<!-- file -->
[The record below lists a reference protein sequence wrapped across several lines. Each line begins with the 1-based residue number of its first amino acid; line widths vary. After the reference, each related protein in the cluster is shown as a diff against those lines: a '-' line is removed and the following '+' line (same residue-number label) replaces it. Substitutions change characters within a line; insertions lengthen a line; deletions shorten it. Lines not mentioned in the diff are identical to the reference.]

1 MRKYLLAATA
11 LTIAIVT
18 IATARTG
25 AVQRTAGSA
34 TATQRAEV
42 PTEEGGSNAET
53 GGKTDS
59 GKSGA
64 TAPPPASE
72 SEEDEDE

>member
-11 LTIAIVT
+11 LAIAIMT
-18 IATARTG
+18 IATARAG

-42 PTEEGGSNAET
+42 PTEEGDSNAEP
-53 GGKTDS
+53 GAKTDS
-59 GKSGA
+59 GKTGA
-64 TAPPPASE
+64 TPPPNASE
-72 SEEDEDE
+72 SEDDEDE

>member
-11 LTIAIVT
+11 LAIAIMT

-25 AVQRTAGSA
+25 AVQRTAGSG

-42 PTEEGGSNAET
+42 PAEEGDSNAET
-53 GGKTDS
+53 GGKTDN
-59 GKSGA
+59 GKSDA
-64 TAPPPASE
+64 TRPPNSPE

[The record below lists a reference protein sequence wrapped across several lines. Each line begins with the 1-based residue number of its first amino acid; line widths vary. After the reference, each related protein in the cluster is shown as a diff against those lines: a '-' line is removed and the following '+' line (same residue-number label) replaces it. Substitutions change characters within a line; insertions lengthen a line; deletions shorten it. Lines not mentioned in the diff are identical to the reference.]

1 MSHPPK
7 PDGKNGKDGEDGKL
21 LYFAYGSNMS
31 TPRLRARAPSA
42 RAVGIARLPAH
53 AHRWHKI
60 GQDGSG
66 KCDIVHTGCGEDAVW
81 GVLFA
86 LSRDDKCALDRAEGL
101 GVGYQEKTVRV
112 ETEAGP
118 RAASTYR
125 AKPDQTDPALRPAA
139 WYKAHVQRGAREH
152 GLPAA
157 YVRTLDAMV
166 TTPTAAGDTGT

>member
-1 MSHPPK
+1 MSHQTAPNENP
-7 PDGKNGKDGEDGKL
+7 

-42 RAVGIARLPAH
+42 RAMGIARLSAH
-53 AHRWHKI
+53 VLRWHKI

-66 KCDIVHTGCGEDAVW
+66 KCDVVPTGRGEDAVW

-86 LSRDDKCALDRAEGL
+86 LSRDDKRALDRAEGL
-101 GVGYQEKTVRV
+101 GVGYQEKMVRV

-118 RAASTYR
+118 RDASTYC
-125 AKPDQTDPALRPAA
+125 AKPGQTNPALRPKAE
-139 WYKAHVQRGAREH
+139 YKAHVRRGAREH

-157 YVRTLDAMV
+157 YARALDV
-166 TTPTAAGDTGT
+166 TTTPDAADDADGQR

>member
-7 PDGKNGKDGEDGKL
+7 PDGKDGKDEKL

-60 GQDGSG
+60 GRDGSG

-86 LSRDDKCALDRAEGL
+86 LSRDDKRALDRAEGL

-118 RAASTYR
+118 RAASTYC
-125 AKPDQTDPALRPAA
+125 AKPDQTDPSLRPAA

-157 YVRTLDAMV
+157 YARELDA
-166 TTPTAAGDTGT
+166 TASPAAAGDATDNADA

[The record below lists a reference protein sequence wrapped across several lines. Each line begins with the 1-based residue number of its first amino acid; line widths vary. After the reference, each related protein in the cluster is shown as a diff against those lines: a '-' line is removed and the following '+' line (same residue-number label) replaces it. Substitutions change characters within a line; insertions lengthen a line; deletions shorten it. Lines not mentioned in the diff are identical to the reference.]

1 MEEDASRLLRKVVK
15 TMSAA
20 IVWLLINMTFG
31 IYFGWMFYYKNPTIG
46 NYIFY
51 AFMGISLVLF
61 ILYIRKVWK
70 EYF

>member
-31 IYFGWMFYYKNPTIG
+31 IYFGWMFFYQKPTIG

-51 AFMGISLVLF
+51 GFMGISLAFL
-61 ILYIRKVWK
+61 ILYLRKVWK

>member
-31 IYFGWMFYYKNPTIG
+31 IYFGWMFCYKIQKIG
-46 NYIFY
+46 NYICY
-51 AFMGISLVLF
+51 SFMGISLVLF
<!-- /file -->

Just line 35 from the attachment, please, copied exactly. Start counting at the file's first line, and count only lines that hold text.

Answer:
+53 GGKTDN